Thoracic Endovascular Aortic Repair (TEVAR) for the Treatment of Aortic Diseases: A Position Statement From the European Association for Cardio-Thoracic Surgery (EACTS) and the European Society of Cardiology (ESC), in Collaboration With the European Association of Percutaneous Cardiovascular Interventions (EAPCI)


The following are 15 points to remember about this position statement:

1. Thoracic endovascular aortic repair (TEVAR) is an emerging treatment modality, which has been rapidly embraced by clinicians treating thoracic aortic disease.

2. The dramatic expansion of TEVAR activity has prompted a requirement to systematically consider the indications, appropriateness, limitations, and delivery of this treatment, which has been adopted by many specialties including cardiologists, cardiovascular surgeons, radiologists, and vascular surgeons.

3. Patient selection should be performed on an individual basis according to anatomy, pathology, comorbidity, and anticipated durability of any repair, using a multidisciplinary approach, ideally in an aortic center.

4. The involvement of different specialties allows combining the best experience and expertise in medical, interventional, and surgical therapy for tailoring an optimal treatment strategy for the individual patient.

5. CT angiography (CTA) is the method of choice for diagnosis and planning treatment. Conventional angiography is no longer recommended as a routine diagnostic procedure.

6. High-quality imaging and appropriate facilities for open surgery during the endovascular procedure are of the utmost importance. Purpose-built, hybrid operating and imaging suites appear to be the optimal solution.

7. CTA prior to discharge is advised to delineate complications undetected during the initial endovascular procedure, and to form a reference for follow-up studies.

8. In asymptomatic thoracic aortic aneurysm (TAA) patients, TEVAR is indicated (by consensus) when the maximum diameter of the aneurysm exceeds 5.5 cm or if rapid expansion (>5 mm in 6 months) occurs.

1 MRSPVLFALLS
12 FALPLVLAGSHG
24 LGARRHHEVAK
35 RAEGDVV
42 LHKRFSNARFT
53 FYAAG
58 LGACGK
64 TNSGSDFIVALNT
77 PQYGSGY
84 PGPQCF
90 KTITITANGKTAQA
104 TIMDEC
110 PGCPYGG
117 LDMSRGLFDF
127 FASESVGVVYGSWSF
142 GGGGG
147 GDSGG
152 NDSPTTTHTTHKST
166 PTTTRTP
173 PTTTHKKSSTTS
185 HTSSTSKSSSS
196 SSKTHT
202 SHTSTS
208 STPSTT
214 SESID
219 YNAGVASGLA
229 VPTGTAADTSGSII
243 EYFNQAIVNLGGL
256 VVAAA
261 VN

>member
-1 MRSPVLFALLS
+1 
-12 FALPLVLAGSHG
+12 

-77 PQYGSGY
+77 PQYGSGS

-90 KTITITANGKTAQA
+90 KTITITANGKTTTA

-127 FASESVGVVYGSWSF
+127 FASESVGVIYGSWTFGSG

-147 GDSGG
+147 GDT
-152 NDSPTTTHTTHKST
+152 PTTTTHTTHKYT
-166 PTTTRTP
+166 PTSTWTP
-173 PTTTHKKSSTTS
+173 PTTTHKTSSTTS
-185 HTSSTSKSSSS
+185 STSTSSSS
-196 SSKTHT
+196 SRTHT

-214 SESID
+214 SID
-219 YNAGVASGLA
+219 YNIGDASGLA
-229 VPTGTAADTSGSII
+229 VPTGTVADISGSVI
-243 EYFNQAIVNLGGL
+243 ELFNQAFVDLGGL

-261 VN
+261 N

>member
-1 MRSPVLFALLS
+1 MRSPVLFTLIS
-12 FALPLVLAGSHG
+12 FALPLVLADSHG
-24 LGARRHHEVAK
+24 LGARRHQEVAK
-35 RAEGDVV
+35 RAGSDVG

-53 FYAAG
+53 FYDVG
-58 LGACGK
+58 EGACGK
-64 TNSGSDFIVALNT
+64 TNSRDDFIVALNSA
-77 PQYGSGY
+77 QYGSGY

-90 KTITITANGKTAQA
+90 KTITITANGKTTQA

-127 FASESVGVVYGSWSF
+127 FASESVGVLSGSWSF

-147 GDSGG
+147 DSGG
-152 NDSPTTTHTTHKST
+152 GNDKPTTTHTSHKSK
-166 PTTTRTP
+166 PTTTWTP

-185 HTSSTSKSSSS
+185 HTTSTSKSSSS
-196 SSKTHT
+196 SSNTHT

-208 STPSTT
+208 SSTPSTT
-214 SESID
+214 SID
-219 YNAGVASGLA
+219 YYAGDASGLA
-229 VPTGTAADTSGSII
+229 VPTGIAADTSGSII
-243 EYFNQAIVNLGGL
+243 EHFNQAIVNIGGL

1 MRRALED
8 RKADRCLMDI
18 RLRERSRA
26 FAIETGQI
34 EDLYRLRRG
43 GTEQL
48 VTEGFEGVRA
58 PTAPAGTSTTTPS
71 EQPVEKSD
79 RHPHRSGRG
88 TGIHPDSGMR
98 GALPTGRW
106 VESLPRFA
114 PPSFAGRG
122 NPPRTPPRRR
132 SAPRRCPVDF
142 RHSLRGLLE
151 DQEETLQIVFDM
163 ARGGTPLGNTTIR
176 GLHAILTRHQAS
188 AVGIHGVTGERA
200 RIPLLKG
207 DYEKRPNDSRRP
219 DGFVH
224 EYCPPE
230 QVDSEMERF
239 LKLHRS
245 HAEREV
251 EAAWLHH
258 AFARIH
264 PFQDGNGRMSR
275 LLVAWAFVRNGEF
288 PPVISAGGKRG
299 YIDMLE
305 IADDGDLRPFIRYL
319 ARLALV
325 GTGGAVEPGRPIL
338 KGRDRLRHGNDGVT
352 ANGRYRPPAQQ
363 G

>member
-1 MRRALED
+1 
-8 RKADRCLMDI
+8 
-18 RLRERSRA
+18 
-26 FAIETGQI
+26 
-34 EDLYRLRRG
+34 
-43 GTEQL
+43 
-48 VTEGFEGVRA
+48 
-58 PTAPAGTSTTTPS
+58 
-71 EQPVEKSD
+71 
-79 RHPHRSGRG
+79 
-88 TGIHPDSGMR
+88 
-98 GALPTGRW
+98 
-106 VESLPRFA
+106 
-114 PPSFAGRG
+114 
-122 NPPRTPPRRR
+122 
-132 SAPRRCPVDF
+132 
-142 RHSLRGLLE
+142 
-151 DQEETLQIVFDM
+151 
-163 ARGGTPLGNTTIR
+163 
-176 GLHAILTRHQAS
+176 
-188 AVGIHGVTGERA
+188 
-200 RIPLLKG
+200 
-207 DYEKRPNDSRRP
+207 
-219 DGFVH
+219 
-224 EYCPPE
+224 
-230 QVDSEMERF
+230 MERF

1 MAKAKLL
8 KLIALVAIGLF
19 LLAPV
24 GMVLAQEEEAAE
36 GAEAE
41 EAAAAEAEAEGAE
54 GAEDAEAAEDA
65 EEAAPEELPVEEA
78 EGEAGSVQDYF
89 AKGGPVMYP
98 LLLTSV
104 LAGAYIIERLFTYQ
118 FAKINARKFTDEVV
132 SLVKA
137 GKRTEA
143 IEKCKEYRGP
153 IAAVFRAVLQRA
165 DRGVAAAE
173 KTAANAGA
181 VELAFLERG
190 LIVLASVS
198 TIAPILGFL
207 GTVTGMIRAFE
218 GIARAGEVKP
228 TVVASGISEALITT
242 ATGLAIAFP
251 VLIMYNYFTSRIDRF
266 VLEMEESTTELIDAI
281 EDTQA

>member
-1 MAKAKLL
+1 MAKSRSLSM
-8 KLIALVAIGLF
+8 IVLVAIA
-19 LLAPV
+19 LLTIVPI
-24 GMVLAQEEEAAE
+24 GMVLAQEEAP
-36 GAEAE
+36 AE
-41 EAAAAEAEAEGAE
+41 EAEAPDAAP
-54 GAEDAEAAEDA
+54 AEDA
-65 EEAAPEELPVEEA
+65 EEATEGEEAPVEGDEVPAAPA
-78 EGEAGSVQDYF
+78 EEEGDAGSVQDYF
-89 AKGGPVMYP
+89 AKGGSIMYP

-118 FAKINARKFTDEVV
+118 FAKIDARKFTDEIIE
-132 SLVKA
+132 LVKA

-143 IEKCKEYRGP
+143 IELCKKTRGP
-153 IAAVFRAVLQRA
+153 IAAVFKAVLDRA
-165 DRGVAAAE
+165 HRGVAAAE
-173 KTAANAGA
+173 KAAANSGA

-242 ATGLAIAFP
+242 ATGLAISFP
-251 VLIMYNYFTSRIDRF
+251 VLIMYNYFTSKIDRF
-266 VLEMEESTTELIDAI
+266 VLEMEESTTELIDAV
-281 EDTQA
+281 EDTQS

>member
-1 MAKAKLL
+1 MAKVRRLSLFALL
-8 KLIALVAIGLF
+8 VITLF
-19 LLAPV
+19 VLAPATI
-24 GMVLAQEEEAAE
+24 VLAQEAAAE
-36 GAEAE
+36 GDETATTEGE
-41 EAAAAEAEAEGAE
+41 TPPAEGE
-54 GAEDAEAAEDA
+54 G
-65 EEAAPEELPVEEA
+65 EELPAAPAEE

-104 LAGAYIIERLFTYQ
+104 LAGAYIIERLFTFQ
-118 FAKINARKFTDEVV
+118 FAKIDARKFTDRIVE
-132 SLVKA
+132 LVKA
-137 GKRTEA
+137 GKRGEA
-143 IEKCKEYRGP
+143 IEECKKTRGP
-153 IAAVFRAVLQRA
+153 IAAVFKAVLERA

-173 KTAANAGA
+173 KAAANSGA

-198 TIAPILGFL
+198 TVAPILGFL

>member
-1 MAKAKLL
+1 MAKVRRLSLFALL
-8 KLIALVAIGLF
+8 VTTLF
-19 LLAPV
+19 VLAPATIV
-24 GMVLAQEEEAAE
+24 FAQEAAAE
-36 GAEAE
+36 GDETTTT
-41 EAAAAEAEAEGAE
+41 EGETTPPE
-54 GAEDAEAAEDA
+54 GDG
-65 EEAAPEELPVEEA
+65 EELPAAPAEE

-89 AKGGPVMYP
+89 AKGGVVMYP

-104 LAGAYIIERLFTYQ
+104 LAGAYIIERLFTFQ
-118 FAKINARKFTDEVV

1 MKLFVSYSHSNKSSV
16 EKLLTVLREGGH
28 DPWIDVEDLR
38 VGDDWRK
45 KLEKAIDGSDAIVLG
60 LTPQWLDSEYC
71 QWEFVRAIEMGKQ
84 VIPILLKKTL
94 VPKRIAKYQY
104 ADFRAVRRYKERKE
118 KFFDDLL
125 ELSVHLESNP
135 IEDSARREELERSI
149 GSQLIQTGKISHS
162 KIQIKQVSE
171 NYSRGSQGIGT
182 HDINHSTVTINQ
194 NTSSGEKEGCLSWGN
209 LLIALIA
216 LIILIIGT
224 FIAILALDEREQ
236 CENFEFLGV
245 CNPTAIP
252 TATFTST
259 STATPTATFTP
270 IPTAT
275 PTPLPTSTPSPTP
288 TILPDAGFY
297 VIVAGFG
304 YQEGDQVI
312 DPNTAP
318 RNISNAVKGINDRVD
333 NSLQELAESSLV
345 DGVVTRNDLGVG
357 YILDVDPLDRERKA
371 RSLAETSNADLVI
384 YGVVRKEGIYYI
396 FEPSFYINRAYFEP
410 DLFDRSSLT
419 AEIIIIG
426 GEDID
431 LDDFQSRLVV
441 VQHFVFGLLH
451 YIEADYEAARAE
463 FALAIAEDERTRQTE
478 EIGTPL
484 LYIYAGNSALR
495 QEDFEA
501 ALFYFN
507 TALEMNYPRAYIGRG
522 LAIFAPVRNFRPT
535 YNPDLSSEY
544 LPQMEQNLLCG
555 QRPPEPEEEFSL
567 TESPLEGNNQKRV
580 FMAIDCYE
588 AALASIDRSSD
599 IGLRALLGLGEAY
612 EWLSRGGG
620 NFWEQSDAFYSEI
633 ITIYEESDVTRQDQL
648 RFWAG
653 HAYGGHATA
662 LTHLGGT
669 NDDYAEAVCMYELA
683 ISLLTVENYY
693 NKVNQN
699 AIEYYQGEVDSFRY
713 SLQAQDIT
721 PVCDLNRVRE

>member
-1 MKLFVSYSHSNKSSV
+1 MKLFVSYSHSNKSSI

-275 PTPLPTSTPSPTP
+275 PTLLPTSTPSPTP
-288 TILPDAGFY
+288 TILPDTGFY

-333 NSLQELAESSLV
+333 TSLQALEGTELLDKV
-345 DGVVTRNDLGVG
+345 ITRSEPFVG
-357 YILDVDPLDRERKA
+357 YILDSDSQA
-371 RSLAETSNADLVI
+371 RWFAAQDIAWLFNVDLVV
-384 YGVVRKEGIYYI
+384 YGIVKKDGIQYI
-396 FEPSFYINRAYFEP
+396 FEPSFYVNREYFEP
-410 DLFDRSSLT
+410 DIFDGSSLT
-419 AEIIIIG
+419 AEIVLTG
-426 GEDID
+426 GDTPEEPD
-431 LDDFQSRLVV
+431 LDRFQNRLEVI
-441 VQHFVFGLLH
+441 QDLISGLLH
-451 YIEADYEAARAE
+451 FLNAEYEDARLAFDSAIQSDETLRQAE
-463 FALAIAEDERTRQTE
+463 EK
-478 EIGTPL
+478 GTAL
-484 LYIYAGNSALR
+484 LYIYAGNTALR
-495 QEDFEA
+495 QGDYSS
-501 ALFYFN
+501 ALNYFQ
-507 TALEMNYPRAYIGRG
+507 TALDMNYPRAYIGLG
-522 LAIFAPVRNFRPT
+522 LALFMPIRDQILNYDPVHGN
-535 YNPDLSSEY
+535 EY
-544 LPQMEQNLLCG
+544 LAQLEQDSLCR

9. A sufficient proximal and distal landing zone of at least 2 cm is necessary for the safe deployment and durable fixation of TEVAR.

10. TEVAR is the treatment modality of choice in complicated acute type B aortic dissections (TADs). The term ‘complicated’ means persisting or recurrent pain, uncontrolled hypertension despite full medication, early aortic expansion, malperfusion, and signs of rupture (hemothorax, increasing periaortic and mediastinal hematoma).

11. The only important types of endoleaks in TAD are type Ia (antegrade perfusion of the false lumen) and type II (perfusion of the false lumen via the overstented left subclavian artery). Retrograde flow from distal entry tears must not be considered as endoleaks.

12. Immediate endovascular treatment is indicated in patients with complete transsection of the aortic wall and free bleeding into the mediastinum or pseudocoarctation syndrome, whereas delayed treatment can be suggested when limited disruption of the aorta is present but media and adventitia are intact.

13. The main outcome parameters for TEVAR are survival and aortic-related survival. Other clinically significant outcome parameters would include rate of persisting or newly developing endoleakage, freedom from reintervention, or secondary surgical conversion.

14. Lifelong clinical and morphological surveillance is mandatory after TEVAR, as late treatment failure may develop even years after the initial treatment.

15. The foundation of specialized aortic centers with a dedicated interest in aortic diseases and providing the full range of diagnostic and treatment options is strongly recommended.

Clinical Topics: Arrhythmias and Clinical EP, Cardiac Surgery, Invasive Cardiovascular Angiography and Intervention, Prevention, Vascular Medicine, Aortic Surgery, Cardiac Surgery and Arrhythmias, Interventions and Vascular Medicine, Hypertension

Keywords: Treatment Failure, Hemothorax, Blood Vessel Prosthesis Implantation, Follow-Up Studies, Endovascular Procedures, Comorbidity, Thoracic Surgery, Hematoma, Treatment Outcome, Consensus, Radiology, Perfusion, Endoleak, Cerebral Angiography, Mediastinal Diseases, Subclavian Artery, Patient Selection, Cardiology, Vascular Malformations, Hypertension, Adventitia

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